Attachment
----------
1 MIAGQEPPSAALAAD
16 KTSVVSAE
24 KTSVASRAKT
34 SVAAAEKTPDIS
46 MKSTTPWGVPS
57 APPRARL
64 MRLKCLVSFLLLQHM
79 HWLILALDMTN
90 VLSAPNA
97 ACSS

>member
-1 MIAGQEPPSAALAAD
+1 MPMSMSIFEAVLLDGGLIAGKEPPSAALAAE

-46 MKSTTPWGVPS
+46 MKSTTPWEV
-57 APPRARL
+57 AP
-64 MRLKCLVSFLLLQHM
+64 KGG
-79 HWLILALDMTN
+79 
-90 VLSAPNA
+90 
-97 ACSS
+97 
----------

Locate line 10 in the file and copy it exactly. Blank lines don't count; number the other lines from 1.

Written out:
97 ACSS